World War II Bomber and Fighter Rides at Museum April 30 and May 1
Aircraft rides and tours during Seattle visit of
B-17 "Liberty Belle" and P-40 Warhawk
SEATTLE, April 20, 2011--Flying season begins at The Museum of Flight with rides in the Liberty Foundation's Boeing B-17 bomber and Curtiss P-40 fighter on April 30 and May 1. Both aircraft are part of the Liberty Foundation's "Salute to the Veterans Tour."
Bomber rides are in Liberty Belle, a restored World War II B-17 bomber, while fighter rides are in restored World War II Curtiss P-40E modified to accommodate a passenger. The B-17 will arrive Monday, April 25 and be on view at the Museum ramp; the P-40 will arrive on Friday for weekend rides. Rides on both planes will be available April 30 and May 1 hourly from 10 a.m. to 4 p.m., followed by ground tours of the planes from 4:30 to 6 p.m. Flight experiences in the bomber last about 45 minutes, with 30 minutes in the air; P-40 flights are about 20 minutes in the air.
For costs, reservations and more information: call the Liberty Foundation at 918-340-0243 or visit
Media flights will be on Monday, April 25 beginning at noon. The Liberty Foundation has arranged for three local World War II veterans to fly on the media flights and be available for interviews. One of these veterans is Medal of Honor recipient Pvt. Wilburn K. Ross.
Media requests can be made through The Museum of Flight, or with Scott Maher at the Liberty Foundation: (918) 340-0243 email@example.com
B-17 Liberty Belle
There were over 12,000 B-17s produced between 1935 and 1945, with almost 5,000 lost in combat. The Liberty Foundation's B-17 Liberty Belle is one of only 14 B-17s that still fly today. The aircraft was built toward the end of the war and was not flown in combat. It is painted in the colors and nose art of the original Liberty Belle B-17 that flew missions with the 390th bomb group of the U.S. 8th Air Force.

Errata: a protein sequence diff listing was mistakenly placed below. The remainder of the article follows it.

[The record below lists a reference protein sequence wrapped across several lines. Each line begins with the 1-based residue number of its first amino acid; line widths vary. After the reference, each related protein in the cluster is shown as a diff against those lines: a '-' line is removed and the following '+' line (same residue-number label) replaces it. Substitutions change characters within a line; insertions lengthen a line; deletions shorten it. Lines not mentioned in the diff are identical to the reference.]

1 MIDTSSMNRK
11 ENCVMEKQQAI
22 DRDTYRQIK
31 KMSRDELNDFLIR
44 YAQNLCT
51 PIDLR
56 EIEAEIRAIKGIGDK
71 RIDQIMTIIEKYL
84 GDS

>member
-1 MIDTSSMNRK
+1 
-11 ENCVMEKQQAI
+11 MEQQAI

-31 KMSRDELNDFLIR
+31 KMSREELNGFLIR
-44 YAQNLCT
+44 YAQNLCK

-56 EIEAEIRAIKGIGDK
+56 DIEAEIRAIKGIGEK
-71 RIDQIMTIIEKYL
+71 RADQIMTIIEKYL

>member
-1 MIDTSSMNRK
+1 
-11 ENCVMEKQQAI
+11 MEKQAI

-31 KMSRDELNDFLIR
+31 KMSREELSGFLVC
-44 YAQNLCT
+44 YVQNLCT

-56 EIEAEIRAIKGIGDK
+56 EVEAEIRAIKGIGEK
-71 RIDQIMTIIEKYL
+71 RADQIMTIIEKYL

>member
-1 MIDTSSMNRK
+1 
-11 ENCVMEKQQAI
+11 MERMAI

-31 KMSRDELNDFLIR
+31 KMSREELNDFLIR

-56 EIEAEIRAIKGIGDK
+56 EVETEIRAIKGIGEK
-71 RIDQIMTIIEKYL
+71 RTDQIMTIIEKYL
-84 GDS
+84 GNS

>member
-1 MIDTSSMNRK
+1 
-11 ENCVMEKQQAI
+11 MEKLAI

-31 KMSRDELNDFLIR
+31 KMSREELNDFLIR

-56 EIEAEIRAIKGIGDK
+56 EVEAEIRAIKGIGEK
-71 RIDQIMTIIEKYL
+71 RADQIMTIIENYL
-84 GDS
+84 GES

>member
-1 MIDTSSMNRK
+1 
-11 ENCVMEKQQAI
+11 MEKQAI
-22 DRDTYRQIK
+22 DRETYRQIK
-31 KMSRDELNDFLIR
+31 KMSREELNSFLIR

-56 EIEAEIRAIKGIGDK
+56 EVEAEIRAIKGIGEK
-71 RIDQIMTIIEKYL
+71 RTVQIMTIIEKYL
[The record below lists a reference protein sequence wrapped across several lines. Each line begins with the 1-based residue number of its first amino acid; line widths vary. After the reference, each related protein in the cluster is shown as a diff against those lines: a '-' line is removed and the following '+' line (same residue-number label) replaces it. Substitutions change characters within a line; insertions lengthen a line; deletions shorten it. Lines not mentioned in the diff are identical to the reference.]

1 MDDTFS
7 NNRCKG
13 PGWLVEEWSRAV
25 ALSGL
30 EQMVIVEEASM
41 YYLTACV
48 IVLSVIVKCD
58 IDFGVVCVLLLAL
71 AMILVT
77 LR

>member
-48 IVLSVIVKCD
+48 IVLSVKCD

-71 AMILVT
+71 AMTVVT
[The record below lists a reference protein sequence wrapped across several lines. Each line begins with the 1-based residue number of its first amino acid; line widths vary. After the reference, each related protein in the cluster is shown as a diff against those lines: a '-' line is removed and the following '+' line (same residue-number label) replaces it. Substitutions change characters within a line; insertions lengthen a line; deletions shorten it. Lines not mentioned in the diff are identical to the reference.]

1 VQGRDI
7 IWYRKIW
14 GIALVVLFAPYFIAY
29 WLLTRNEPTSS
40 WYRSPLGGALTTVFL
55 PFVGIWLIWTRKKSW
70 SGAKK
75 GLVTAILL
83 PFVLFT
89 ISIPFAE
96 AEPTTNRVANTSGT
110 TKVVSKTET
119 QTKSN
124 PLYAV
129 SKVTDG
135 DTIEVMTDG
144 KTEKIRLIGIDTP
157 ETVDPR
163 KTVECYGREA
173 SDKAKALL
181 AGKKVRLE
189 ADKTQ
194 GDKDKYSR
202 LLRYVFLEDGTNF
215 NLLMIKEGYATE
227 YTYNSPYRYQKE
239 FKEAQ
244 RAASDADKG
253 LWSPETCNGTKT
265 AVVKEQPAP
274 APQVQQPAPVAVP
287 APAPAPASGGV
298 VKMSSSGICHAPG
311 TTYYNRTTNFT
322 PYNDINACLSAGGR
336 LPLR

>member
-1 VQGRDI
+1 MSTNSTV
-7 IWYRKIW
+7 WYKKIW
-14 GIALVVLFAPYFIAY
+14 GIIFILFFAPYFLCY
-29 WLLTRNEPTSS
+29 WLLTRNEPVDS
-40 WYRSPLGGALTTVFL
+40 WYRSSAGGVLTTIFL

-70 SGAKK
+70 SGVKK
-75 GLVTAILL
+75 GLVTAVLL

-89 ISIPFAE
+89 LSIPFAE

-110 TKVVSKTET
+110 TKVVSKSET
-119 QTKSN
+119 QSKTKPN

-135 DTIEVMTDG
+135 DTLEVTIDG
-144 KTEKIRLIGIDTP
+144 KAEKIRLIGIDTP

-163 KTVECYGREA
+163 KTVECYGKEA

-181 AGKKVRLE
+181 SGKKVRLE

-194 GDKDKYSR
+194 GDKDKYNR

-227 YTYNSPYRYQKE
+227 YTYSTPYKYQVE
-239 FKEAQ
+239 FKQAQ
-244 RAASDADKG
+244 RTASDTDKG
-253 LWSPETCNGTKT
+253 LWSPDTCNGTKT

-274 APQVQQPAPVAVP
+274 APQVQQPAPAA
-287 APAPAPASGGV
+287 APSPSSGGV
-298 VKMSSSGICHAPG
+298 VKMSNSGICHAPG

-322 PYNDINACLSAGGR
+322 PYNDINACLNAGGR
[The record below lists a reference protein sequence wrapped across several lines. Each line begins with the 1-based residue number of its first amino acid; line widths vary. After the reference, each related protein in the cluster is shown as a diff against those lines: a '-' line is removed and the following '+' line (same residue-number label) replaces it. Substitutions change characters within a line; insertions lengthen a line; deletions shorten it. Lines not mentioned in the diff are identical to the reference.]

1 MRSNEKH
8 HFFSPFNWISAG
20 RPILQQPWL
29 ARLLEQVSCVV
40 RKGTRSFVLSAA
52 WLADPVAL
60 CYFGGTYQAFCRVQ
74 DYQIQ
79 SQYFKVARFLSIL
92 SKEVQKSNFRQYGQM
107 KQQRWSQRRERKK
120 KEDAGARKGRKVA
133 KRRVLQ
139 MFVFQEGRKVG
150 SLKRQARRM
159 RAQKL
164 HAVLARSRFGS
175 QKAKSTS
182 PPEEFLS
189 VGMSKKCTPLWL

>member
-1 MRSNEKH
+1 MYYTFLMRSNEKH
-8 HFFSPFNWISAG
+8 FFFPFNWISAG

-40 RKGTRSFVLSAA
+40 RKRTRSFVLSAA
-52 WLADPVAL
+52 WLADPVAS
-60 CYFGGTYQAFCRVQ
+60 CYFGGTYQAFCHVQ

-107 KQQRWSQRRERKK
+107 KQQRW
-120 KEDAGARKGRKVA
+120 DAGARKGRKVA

The Warhawk is one of the most recognized fighters of World War II. It was the primary aircraft used by the American Volunteer Group "Flying Tigers." The Liberty Foundation's P-40 is painted as a fighter in the Flying Tigers, and is one of less than a dozen Warhawks flying today. Flights are about 20 minutes in length, but longer flights are available upon request.
The non-profit Museum of Flight is one of the largest independent air and space museums in the world. The Museum's collection includes more than 150 historically significant air- and spacecraft, as well as the William E. Boeing Red Barn® -- the original manufacturing facility of the Boeing Co. The Airpark includes outdoor displays with the first jet Air Force One, a Concorde airliner, and the first Boeing 747 jumbo jet. The Museum aeronautical library and archival holdings are the largest on the West Coast. The Education Office offers weekend family programs, programs for students and educators, and overnight camps for children. McCormick & Schmick's Wings Café is on site.
The Museum of Flight is located at 9404 E. Marginal Way S., Seattle, Exit 158 off Interstate 5 on Boeing Field half-way between downtown Seattle and Sea-Tac Airport. The Museum is open daily from 10 a.m. to 5 p.m. Admission is $16 for adults, $14 for seniors 65 and older, $13 for active military, $9 for youth 5 to 17, and free for children under 5. Group rates are available. Admission on the first Thursday of the month is free from 5 to 9 p.m. courtesy of Wells Fargo. For general Museum information, please call 206-764-5720 or visit
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